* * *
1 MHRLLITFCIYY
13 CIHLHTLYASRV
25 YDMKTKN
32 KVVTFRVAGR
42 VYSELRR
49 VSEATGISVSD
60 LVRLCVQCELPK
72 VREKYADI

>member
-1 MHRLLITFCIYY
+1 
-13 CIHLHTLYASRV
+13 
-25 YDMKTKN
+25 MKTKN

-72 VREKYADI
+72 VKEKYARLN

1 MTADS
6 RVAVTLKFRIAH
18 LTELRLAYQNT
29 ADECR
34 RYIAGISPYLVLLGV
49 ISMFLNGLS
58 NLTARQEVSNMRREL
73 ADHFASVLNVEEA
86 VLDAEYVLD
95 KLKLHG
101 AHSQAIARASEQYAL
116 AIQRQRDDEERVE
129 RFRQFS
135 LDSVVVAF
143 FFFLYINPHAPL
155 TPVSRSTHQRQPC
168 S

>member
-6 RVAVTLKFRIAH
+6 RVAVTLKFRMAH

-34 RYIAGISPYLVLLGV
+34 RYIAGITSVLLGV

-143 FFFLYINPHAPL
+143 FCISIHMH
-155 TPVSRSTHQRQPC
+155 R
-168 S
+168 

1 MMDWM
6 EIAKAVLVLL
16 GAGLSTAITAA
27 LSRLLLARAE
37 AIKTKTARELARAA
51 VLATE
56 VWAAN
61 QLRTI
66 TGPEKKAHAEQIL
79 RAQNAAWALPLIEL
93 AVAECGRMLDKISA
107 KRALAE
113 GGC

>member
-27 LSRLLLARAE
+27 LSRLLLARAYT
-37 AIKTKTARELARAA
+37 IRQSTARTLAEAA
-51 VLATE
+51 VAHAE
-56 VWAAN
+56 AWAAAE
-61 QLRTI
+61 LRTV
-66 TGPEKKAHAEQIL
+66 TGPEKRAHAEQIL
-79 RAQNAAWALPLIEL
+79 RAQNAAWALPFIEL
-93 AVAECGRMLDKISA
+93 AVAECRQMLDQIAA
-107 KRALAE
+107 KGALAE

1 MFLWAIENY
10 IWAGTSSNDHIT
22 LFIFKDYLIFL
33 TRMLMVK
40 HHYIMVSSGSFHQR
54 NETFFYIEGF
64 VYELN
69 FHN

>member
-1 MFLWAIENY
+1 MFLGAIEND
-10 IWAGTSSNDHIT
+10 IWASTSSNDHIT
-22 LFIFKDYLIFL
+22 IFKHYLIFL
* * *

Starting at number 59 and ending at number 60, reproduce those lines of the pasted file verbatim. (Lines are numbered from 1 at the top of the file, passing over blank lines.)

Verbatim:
>member
-27 LSRLLLARAE